The "Stevens palming exercise" was an exercise to help you reduce playing pressure.
Mendez played open arpeggios up to and above high C on a horn that was suspended on a string hanging from the ceiling.
I've seen people lay horns on tables or on a shelf to play open arpeggios.
Stevens had the student lay the horn on their open palm. They held the bell up about 10 or 15 degrees higher than parallel to the ground. Then they set for the upper register and played open arpeggios up and down. With no pressure.
I have people touch thumb to thumb on the mouthpiece side of the valve casing. And touch middle finger to middle finger on the bell side of the valve casing. They support the bell and leadpipe this way. Allow the horn to slide toward and away from your mouth. If you use pressure the valve casing will touch the middle fingers. You then place the horn back in the middle and try less pressure. I feel safer letting students do this with a good pro horn. There is less chance of dropping it AND it helps to break the death grip that so many players use on the valve casing. I also have them hold the bell up about 10 or 15 degrees higher than parallel to the ground. Then they set for the upper register and play open arpeggios up and down. After a while they play valveless songs (above high C). Also with no pressure.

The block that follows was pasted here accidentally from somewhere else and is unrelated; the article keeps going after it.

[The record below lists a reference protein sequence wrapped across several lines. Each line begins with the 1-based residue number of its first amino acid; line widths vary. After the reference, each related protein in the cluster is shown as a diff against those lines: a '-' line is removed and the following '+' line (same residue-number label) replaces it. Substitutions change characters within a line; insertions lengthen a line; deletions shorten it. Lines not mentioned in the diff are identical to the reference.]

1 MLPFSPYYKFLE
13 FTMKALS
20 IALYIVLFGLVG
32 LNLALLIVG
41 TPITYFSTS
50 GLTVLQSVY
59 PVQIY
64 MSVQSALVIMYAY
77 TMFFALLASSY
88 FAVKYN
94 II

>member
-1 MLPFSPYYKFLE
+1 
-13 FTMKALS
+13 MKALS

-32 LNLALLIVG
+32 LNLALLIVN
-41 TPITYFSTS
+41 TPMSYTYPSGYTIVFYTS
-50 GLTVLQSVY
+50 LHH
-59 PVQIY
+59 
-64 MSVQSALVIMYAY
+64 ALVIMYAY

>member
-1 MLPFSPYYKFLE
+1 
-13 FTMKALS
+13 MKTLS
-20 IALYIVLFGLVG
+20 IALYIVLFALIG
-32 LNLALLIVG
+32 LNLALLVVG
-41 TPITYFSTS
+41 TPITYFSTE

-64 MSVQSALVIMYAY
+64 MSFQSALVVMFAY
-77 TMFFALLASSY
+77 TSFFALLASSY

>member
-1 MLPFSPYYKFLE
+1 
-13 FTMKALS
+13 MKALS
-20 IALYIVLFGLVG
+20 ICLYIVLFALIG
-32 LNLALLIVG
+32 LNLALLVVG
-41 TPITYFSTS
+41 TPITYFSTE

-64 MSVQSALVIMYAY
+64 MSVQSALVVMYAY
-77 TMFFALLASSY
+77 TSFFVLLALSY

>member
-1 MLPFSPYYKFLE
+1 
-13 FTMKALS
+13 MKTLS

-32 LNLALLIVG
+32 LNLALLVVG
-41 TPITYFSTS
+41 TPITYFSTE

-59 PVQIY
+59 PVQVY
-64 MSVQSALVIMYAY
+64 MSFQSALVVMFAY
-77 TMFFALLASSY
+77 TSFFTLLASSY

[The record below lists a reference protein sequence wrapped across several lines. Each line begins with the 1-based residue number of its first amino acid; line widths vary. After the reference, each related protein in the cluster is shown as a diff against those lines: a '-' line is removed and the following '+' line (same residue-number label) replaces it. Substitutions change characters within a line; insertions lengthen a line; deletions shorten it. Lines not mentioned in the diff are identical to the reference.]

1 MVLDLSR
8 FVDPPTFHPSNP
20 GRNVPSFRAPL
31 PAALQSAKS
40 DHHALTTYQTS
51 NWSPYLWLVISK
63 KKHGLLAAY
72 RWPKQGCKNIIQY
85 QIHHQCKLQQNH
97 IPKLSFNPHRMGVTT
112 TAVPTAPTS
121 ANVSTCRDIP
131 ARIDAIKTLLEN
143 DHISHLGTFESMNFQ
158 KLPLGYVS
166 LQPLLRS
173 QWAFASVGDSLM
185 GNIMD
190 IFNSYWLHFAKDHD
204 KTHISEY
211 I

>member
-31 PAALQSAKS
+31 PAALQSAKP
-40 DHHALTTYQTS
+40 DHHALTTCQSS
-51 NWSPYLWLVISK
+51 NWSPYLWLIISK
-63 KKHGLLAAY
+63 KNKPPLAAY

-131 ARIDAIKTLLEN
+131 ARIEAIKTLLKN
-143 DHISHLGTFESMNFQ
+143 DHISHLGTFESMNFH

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Clint 'Pops' McLaughlin